Benjamin Huntsman, an English inventor and businessman, is known for his 1740 invention of the crucible process for casting steel. This process resulted in steel with a more uniform composition and greater purity than any type of steel previously produced. Because of these properties, it made superior tools and cutlery. While this process is expensive and cumbersome compared to modern advances in steel making, it was the most significant development in steel production at that time.
Benjamin Huntsman was born in Lincolnshire, England in 1704. His parents emigrated from Germany just a few years prior to his birth. As a youngster, Benjamin showed a flair for mechanical crafts. He became extremely adept at repairing clocks and set up a clockmaking business in Doncaster. He also practiced other general mechanical repairs and was a skilled surgeon. He became widely known for both these attributes.
In his craft, he set about improving the tools that he worked with. He became frustrated by the inferior quality of steel he obtained from Germany. This was especially true for the intricate springs and pendulums he needed to build for his clocks. In desperation, Huntsman began experimenting with his own steel production in order to upgrade the quality. After several unsuccessful attempts to fire up his furnace to a suitable temperature, he moved to Sheffield, England so that he would have a better fuel supply.
Huntsman was very secretive about his experiments. He finally perfected the crucible steel process and realized that it would be effective in making superior cutlery and tools. Unfortunately, there is no written record of the methods he adopted to overcome the difficulties he encountered during the development of the process. There must have been many problems because the process of manufacturing high quality cast-steel is an elaborate and delicate procedure. He had to discover the proper fuel, build an adequate furnace and make a crucible that could withstand more intense heat than anything previously known in metallurgy. Yet he was able to overcome all of these impediments and make excellent grade steel.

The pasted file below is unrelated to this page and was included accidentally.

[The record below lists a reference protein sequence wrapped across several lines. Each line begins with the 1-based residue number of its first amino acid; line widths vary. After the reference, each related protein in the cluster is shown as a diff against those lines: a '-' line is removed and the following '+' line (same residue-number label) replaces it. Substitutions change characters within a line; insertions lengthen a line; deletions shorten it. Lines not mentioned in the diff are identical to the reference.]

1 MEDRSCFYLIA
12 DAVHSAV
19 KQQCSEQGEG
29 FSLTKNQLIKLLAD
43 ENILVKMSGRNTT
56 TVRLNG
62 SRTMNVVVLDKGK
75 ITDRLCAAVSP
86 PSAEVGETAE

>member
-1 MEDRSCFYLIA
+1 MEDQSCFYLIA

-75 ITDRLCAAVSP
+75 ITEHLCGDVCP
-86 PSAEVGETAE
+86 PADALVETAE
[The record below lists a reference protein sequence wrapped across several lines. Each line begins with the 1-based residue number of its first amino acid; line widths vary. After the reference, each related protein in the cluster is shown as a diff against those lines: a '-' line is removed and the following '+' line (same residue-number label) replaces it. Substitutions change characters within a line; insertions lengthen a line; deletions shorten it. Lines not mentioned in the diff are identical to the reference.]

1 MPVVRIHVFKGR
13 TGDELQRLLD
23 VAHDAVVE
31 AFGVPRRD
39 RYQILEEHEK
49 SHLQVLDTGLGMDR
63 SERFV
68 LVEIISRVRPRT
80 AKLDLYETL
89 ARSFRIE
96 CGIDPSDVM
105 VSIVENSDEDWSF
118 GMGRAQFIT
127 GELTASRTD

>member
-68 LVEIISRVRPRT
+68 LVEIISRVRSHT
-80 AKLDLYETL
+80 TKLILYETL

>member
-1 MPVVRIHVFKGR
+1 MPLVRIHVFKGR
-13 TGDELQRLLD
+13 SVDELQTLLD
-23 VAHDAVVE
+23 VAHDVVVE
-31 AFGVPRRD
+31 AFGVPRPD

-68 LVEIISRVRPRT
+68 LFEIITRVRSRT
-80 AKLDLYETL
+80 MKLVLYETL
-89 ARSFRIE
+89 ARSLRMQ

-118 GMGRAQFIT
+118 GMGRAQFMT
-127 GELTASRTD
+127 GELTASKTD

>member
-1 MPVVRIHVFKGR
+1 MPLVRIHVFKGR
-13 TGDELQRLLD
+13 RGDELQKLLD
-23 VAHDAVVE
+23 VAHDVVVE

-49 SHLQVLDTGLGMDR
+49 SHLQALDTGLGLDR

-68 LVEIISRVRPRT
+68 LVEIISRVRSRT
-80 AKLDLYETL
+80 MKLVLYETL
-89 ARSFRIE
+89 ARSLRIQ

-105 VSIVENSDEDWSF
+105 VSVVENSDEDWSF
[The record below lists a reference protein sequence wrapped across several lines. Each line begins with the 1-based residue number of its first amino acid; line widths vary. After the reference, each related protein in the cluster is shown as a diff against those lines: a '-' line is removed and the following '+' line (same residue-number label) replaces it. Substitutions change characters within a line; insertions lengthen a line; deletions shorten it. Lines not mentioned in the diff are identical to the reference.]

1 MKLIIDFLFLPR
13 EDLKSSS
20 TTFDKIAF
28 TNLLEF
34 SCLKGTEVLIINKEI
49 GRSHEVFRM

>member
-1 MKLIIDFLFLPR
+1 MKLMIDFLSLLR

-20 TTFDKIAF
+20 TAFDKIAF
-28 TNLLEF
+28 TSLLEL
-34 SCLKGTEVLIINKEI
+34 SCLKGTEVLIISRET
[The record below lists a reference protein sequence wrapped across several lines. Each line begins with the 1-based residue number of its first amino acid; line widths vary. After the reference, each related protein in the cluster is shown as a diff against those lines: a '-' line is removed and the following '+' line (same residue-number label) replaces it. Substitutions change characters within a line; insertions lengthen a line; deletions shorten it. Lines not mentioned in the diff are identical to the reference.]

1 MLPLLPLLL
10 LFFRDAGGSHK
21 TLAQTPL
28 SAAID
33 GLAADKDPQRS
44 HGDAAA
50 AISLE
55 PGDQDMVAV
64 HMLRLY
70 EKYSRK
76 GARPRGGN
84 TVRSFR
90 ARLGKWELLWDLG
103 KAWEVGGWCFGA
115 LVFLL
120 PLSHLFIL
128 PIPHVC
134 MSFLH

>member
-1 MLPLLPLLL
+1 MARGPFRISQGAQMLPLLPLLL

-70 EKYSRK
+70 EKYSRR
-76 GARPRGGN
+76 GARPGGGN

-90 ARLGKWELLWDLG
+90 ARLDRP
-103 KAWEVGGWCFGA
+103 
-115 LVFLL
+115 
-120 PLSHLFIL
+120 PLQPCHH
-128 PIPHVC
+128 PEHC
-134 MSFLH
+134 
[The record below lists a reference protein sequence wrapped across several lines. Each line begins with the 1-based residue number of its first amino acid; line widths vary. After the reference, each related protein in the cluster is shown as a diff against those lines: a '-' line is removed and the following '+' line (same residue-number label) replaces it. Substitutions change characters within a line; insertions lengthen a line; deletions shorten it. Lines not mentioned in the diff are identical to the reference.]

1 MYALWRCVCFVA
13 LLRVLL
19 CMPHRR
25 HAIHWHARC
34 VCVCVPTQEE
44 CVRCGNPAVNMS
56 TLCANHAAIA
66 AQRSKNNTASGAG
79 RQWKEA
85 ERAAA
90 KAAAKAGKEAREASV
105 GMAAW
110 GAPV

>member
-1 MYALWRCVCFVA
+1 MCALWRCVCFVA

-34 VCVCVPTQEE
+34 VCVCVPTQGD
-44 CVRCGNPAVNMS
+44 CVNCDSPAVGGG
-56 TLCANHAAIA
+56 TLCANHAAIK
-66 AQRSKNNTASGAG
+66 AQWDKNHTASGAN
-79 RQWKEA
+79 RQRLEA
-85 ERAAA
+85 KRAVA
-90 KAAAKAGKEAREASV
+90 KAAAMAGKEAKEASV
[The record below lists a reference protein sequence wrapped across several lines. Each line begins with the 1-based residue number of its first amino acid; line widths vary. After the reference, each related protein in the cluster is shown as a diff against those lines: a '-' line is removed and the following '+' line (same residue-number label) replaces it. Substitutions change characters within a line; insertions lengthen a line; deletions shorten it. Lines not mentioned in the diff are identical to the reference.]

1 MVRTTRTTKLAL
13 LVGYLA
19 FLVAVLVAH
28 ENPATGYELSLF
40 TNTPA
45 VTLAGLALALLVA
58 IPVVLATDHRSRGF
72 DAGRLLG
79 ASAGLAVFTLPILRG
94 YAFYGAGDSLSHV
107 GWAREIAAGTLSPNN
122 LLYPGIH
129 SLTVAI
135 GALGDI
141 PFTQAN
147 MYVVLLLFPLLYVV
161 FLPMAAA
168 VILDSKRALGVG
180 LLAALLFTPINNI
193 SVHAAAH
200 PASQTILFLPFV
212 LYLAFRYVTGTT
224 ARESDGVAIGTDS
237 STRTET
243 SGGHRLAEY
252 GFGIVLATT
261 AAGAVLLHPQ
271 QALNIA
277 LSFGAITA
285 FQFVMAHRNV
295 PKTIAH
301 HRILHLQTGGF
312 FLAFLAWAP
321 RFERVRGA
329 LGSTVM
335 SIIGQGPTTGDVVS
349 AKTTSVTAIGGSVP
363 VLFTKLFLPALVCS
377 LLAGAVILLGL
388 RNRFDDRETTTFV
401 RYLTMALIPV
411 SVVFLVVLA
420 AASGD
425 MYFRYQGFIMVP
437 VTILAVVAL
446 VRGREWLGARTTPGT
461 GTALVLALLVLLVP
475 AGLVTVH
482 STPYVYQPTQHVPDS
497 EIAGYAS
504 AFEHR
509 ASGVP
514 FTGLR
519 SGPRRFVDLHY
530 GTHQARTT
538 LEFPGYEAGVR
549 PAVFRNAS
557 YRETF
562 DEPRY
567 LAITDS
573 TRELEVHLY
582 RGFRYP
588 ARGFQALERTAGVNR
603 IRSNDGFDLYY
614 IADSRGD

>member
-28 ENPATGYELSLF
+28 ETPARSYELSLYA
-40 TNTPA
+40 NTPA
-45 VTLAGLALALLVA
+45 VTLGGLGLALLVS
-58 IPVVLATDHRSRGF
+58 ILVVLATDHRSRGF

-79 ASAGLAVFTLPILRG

The crucible process technique that Huntsman developed for producing fine steel involved heating small pieces of carbon steel in a closed fireclay crucible placed in a coke fire. The temperature he was able to achieve with this method was high enough to melt steel, producing a homogeneous metal of uniform composition. Huntsman was extremely secretive about this process, but he did not patent it. In 1750, a competitor, Samuel Walker, discovered his method. While Walker profited considerably from the process, he was never able to usurp Huntsman's role as the producer of the best steel.
The demand for Huntsman's steel increased rapidly requiring him to move his factory to a new site in Attercliffe, England in 1770. This area later became the main location for the huge special-steel making industry of Sheffield. The Royal Society of London wanted to enroll Huntsman as a member in recognition of the merit of his invention of the crucible steel process. But he turned the honor down citing that it would conflict with his desire to work in seclusion and would also be against his principles as a member of the Society of Friends (Quakers).
Benjamin Huntsman died in 1776 at the age of 72. He was buried in the local churchyard in Attercliffe.
JAMES J. HOFFMANN